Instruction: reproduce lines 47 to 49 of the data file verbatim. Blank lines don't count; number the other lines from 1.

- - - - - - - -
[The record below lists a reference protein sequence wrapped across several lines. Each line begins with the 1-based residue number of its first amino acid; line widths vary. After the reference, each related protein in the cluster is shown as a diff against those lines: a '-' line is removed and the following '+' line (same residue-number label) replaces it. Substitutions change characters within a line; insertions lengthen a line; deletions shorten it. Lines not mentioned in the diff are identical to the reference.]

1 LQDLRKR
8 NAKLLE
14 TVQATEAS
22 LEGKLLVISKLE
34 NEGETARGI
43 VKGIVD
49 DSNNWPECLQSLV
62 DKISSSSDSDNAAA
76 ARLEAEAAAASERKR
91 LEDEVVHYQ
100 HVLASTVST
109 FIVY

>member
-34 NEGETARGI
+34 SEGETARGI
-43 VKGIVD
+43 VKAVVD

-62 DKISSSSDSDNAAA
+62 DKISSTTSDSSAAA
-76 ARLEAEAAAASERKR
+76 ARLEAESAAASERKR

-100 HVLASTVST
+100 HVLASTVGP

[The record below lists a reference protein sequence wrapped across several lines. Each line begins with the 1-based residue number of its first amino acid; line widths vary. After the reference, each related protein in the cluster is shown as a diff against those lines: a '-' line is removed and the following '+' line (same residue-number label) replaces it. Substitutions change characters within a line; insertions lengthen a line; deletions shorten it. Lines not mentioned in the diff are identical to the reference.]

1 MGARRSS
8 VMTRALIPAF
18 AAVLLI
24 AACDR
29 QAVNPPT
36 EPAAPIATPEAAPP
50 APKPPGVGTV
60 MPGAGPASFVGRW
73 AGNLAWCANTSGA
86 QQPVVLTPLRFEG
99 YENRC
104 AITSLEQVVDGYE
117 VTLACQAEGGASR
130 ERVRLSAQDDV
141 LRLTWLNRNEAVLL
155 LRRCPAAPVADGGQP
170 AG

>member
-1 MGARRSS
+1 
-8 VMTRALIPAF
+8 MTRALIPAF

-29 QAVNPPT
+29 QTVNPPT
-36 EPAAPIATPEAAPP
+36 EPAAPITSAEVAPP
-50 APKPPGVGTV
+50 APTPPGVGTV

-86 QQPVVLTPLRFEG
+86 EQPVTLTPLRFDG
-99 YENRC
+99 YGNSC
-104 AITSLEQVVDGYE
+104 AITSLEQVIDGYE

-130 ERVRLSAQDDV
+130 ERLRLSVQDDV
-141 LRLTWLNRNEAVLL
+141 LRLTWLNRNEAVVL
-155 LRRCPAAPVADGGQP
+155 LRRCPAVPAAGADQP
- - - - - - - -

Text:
+8 MTRALIPAF

-29 QAVNPPT
+29 QTVNPPT